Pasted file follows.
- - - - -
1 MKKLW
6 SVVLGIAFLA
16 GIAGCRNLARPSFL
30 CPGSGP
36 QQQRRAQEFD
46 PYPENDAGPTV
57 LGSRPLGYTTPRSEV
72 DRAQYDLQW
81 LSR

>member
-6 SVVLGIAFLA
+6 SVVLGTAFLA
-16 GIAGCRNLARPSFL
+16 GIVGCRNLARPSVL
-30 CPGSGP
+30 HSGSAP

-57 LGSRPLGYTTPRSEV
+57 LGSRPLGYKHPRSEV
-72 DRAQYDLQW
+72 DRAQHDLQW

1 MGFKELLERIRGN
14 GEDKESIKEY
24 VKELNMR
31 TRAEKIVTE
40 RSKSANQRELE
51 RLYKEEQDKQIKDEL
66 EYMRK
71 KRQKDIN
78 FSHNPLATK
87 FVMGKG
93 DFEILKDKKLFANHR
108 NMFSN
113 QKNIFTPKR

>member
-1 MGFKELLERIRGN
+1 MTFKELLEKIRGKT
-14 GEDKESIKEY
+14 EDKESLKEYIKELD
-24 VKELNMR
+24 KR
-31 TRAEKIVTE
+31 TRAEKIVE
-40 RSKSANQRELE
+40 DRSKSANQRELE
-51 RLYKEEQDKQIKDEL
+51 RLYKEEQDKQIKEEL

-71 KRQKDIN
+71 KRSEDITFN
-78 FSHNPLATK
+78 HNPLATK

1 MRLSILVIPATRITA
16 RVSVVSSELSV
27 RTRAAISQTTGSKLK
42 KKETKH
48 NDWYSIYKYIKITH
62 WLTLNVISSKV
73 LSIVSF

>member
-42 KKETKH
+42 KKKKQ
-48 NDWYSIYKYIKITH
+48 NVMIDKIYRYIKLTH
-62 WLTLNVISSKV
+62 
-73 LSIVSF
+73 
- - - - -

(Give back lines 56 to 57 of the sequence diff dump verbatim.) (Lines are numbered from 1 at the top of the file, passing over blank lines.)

62 WLTLNVISSKV
73 LSIVSF